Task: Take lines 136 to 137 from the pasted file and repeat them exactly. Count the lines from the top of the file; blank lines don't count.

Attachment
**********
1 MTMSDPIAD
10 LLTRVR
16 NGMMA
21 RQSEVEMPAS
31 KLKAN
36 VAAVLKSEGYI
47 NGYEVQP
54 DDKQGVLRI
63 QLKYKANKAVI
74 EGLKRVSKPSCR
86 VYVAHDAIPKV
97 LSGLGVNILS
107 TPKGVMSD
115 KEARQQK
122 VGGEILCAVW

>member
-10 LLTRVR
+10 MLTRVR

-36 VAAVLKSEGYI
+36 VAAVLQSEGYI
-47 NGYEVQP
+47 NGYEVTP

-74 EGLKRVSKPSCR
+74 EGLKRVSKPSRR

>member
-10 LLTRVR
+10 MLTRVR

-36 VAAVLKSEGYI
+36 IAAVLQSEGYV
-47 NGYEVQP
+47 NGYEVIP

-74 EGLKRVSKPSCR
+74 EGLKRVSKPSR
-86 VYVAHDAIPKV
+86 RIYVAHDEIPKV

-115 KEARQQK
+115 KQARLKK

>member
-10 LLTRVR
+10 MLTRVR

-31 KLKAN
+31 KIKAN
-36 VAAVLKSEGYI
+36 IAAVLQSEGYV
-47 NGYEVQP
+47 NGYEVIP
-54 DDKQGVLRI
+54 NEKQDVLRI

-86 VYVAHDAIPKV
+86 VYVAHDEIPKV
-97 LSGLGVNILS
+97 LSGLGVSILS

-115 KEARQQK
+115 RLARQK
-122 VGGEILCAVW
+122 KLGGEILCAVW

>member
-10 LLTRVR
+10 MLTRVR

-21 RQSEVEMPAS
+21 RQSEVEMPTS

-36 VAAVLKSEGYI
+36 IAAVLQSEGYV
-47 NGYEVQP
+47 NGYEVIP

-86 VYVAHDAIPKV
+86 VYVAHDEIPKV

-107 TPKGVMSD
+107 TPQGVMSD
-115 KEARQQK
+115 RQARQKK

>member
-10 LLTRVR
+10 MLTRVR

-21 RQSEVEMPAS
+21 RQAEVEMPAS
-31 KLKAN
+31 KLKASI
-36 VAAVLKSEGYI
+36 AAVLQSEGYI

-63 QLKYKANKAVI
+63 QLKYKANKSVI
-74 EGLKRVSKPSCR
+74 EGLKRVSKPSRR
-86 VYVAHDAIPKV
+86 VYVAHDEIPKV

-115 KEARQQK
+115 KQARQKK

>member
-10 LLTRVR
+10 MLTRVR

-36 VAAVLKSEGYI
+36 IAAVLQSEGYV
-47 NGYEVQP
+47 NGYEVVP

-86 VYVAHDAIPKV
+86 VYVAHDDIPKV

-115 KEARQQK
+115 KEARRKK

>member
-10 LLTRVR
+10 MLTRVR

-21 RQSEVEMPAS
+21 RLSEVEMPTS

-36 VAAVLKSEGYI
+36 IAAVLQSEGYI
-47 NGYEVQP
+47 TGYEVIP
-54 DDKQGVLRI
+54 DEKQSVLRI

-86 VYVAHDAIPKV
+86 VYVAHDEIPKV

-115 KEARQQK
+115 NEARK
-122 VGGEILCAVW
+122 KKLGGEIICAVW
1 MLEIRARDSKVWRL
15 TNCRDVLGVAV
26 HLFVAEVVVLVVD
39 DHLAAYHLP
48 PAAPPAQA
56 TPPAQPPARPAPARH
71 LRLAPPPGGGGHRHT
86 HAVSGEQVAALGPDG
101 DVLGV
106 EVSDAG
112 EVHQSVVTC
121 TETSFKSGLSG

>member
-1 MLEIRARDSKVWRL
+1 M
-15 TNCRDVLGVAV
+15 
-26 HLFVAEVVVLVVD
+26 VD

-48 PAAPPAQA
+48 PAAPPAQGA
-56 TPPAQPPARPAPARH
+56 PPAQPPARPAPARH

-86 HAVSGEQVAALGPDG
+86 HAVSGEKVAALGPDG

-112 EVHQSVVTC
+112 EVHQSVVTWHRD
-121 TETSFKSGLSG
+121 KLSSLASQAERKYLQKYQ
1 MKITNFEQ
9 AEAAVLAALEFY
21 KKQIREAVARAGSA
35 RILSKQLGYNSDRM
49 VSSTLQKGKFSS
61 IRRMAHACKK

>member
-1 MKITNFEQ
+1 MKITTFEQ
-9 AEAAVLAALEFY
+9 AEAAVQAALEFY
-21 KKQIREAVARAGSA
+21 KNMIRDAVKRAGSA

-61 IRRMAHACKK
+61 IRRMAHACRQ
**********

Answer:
-48 PAAPPAQA
+48 PAAPPAQGA